The unconstitutional portions of the IPC can be deactivated in the Crime And Criminal Tracking Network And Systems (CCTNS). When the Supreme Court directed the states in 2016 to upload FIRs on official websites within 24-72 hours of registration, CCTNS came handy. In Chhattisgarh, repealed section have been disabled in the system. It's possible that other states will follow suit.

    An accused individual facing prosecution for a provision that has been found unconstitutional not only prejudices the case but also wastes court time and resources. Under Article 21 of the Constitution, no one should be subjected to or incur any penalties that infringe his fundamental rights.

    All recent judgements should be made available to the general public via newspapers, periodicals, and other means. The official text of statutes must be correctly reproduced by commercial publishers (such as Universal, LexisNexis, and Commercial), including a mention of section abolished in brackets near the provision. To avoid further misuse by these legal zombies wandering through the Indian Legal System , certain legal and administrative reforms are required. After all ,the dead should rest in peace.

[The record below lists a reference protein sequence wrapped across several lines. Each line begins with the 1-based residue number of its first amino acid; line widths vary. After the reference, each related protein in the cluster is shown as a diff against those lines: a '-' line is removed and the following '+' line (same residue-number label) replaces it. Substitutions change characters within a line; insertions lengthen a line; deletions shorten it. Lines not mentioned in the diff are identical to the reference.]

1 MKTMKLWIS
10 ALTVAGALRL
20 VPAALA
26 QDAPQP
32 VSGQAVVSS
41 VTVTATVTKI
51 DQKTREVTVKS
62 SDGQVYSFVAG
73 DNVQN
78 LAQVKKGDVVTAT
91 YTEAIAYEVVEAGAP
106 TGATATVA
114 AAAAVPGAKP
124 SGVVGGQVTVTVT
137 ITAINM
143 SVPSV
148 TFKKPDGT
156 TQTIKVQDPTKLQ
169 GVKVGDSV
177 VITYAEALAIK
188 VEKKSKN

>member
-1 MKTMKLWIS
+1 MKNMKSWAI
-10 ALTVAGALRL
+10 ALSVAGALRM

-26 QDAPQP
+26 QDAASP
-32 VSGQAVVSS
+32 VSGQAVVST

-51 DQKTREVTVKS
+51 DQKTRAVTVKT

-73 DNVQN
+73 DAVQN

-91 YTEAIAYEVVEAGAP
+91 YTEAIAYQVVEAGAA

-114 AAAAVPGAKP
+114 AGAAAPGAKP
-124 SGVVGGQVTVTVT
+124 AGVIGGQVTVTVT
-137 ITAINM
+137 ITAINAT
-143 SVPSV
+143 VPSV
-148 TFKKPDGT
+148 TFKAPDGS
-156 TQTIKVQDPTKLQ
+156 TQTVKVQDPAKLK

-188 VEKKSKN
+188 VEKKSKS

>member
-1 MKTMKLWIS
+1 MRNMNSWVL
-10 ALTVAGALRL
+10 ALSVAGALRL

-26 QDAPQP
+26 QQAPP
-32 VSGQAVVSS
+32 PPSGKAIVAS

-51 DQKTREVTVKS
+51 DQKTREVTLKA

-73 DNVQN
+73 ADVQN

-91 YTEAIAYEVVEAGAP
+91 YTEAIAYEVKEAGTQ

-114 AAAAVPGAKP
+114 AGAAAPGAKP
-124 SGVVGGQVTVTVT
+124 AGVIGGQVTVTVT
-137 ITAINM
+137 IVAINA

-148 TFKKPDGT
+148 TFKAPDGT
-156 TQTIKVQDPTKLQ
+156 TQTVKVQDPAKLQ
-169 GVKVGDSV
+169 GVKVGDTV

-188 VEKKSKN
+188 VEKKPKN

References:
    1. niu.edu.in
    2. indiankanoon.org
    3. scobserver.in
    4. globalfreedomofexpression.columbia.edu.in
    5. casemine.com
    6. interentfreedom.in

      Award Winning Article Is Written By: Ms.Rishu Chauhan